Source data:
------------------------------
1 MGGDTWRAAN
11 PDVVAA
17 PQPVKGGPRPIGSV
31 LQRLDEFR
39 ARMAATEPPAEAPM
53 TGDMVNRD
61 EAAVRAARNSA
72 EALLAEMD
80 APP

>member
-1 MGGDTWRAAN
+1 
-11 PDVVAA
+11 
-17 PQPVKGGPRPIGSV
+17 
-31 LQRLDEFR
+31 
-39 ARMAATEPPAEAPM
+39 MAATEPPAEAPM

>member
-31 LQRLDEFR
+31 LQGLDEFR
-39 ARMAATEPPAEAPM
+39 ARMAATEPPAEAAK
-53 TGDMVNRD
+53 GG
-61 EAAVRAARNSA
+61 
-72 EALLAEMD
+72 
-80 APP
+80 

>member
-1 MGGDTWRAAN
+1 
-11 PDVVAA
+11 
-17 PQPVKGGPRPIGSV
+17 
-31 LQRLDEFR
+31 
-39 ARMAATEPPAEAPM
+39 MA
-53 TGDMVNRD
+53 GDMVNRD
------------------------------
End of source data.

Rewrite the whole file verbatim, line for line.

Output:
1 MGGDTWRAAN
11 PDVVAA
17 PQPVKGGPRPIGSV
31 LQRLDEFR
39 ARMAATEPPAEAPM
53 TGDMVNRD
61 EAAVRAARNSA
72 EALLAEMD
80 APP

>member
-1 MGGDTWRAAN
+1 
-11 PDVVAA
+11 
-17 PQPVKGGPRPIGSV
+17 
-31 LQRLDEFR
+31 
-39 ARMAATEPPAEAPM
+39 MAATEPPAEAPM

>member
-31 LQRLDEFR
+31 LQGLDEFR
-39 ARMAATEPPAEAPM
+39 ARMAATEPPAEAAK
-53 TGDMVNRD
+53 GG
-61 EAAVRAARNSA
+61 
-72 EALLAEMD
+72 
-80 APP
+80 

>member
-1 MGGDTWRAAN
+1 
-11 PDVVAA
+11 
-17 PQPVKGGPRPIGSV
+17 
-31 LQRLDEFR
+31 
-39 ARMAATEPPAEAPM
+39 MA
-53 TGDMVNRD
+53 GDMVNRD